BY LUCY MAY
The Cincinnati Enquirer
The Cincinnati Reds' decision to give up on prime riverfront real estate west of the John A. Roebling Suspension Bridge shows that the county and team are moving closer to a new stadium deal, the county's chief negotiator said Tuesday.
"I've said consistently that we're making progress, and that's part of making progress," Hamilton County Administrator David Krings said.
The Reds have always insisted their new ballpark must be on the riverfront, and Managing Executive John Allen's abandonment of the site just west of the bridge Monday leaves just one riverfront alternative: the site between Cinergy Field and Riverfront Coliseum known as "The Wedge" or "Baseball on Main."
But Mr. Krings declined to rule out the possibility of razing Cinergy Field and building a baseball-only stadium on that site, just east of the suspension bridge.
In addition, a site at Broadway and Reading Road known as Broadway Commons is still part of the negotiations between the county and team, Mr. Krings said.
"No options other than the west-of-the-bridge site have been taken off the table," Mr. Krings said.
Hamilton County Commission President Bob Bedinghaus, however, said there are two general options under discussion for a new Reds ballpark: Broadway Commons and The Wedge.
The idea of razing Cinergy Field is not an option, he said. "The fatal flaw with that is where would the Reds play for the two to 2ï seasons it would take to complete the project?" Mr. Bedinghaus said.
If the idea is for the community to reap economic benefits from the many baseball fans who attend games each year, it would be "counterproductive" to move the team out of the city while a stadium is being built on the Cinergy site, he said.
John Schneider, a downtown developer who has promoted The Wedge site as the only way to keep the Reds on the river, said a model that he and architect Michael Schuster unveiled last week showed that a ballpark wouldn't fit just west of the suspension bridge.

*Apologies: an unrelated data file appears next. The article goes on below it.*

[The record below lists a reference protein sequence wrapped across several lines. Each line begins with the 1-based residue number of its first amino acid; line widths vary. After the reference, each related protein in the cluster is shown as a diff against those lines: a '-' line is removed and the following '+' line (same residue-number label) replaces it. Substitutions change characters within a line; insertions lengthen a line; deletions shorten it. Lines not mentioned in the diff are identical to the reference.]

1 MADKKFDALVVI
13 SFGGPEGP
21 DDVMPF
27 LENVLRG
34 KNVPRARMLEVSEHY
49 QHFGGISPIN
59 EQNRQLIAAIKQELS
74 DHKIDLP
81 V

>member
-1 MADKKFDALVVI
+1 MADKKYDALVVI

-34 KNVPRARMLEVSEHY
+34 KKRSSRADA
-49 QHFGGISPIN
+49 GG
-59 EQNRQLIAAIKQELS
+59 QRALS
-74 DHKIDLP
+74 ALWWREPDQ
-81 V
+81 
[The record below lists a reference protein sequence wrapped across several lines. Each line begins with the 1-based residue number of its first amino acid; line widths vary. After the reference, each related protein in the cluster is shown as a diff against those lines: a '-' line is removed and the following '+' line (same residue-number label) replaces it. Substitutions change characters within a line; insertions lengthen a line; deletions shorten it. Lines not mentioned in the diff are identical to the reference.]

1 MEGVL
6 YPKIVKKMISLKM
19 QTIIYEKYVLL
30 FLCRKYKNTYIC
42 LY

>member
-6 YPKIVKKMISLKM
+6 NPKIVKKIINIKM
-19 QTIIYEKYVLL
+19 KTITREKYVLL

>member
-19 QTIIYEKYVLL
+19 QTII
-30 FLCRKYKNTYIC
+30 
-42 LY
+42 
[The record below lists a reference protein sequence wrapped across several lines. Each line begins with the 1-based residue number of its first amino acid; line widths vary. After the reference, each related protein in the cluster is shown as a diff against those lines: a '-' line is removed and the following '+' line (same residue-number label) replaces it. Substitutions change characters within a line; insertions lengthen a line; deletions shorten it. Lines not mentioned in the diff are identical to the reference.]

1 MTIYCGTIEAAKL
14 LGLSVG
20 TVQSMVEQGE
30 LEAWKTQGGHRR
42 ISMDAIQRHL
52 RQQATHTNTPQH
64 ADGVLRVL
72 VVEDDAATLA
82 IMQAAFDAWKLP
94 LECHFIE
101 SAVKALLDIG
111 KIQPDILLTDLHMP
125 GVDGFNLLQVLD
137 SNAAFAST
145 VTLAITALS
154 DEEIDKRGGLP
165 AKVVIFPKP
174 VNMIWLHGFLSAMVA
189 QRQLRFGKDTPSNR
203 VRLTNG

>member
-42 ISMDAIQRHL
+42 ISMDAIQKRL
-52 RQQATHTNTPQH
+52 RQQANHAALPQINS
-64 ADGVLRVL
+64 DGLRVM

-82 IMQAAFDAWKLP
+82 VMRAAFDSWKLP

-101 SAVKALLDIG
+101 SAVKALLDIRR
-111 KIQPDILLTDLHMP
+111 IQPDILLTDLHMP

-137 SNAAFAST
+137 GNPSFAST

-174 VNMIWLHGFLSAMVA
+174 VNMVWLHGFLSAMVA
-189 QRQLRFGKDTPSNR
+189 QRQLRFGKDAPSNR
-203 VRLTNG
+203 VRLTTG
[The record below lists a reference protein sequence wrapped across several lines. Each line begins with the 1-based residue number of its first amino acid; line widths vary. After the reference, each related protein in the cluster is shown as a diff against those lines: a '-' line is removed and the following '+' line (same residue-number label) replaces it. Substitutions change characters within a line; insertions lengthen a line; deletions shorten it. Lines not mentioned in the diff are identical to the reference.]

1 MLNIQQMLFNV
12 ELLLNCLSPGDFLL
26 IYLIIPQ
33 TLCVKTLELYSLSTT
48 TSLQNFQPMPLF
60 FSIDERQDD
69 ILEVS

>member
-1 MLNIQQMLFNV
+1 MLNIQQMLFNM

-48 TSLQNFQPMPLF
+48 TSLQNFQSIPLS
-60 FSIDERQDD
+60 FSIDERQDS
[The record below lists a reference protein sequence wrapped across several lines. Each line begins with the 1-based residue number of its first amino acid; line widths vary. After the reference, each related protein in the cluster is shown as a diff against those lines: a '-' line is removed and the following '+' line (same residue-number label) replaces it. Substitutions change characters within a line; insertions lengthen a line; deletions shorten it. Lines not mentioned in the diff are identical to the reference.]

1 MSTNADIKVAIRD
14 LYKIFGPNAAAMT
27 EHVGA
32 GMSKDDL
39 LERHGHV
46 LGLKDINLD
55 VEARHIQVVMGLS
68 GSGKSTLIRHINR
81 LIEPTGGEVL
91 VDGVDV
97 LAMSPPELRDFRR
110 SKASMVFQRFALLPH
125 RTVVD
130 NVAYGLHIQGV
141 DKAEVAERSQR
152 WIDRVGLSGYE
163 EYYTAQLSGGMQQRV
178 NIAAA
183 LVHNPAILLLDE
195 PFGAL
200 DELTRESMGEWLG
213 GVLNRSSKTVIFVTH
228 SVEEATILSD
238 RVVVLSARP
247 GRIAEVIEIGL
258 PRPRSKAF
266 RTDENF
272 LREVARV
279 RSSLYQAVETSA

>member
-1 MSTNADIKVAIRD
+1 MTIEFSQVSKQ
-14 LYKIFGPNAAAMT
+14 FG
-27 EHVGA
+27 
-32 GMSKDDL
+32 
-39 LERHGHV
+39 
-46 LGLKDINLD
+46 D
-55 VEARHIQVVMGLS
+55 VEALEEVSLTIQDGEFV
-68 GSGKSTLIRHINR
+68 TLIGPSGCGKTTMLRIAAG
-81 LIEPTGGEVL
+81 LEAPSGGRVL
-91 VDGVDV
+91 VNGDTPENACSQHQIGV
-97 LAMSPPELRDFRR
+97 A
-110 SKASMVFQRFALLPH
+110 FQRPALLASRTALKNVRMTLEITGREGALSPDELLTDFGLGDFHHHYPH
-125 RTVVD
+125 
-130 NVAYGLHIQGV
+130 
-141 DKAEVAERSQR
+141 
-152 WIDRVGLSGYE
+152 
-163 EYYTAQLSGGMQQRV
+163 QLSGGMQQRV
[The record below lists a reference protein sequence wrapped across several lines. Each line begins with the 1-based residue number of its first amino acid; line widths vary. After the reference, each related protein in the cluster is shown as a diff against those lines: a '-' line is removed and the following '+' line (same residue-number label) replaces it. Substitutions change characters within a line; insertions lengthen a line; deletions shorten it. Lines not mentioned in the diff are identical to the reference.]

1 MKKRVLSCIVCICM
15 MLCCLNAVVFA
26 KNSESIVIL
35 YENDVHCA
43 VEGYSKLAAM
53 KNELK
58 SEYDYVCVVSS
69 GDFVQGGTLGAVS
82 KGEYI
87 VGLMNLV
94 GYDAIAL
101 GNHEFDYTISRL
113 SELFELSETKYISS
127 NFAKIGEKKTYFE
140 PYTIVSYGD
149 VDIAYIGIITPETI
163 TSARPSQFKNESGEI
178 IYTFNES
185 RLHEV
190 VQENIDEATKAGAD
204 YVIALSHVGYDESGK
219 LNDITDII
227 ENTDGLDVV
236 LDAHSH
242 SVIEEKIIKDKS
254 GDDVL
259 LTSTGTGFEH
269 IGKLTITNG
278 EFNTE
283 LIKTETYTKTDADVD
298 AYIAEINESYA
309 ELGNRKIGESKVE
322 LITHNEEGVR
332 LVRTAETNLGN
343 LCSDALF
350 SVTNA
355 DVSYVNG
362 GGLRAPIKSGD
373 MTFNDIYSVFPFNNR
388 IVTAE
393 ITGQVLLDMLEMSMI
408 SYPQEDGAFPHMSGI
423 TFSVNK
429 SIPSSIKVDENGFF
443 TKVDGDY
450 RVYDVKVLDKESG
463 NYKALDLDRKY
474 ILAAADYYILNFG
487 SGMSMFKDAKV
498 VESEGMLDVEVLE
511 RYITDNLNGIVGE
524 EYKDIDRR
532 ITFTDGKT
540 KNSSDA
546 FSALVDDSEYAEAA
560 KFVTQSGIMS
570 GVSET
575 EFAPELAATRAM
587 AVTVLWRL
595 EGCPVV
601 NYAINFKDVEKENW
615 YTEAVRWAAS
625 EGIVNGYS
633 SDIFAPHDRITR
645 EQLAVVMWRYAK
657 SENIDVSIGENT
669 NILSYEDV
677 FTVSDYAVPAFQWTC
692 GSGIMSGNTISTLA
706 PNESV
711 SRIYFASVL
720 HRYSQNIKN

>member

Proponents of The Wedge site are "90 percent of the way there now," he said, because the discussion of the site no longer centers on whether it will work. "The discussion now is how difficult it will be and how long it will take," Mr. Schneider said.
But restaurant owner Jim Tarbell, the most vocal proponent of the Broadway Commons site, said Mr. Allen's statement Monday was good news for Baseball on Broadway.
"This puts the emphasis now on a choice between The Wedge and Broadway Commons," he said.
While Mr. Tarbell concedes that pressure is mounting to put the Reds' home between the suspension bridge and the Coliseum, he argues that Broadway Commons is the better choice because a stadium could be built there faster and cheaper.
A tireless promoter for Broadway, Mr. Tarbell said Tuesday that the Baseball on Broadway Committee has begun a new campaign to sell "season tickets" for a stadium at the site. In a week's time, 200 people have pledged $100 toward season tickets at a stadium on Broadway Commons, Mr. Tarbell said.
The money is being held in escrow and would be returned if the county doesn't pick the Broadway site, he said.
The group hopes to get 5,000 new season ticket holders to show the Reds and county how much support there is for the site, Mr. Tarbell said.
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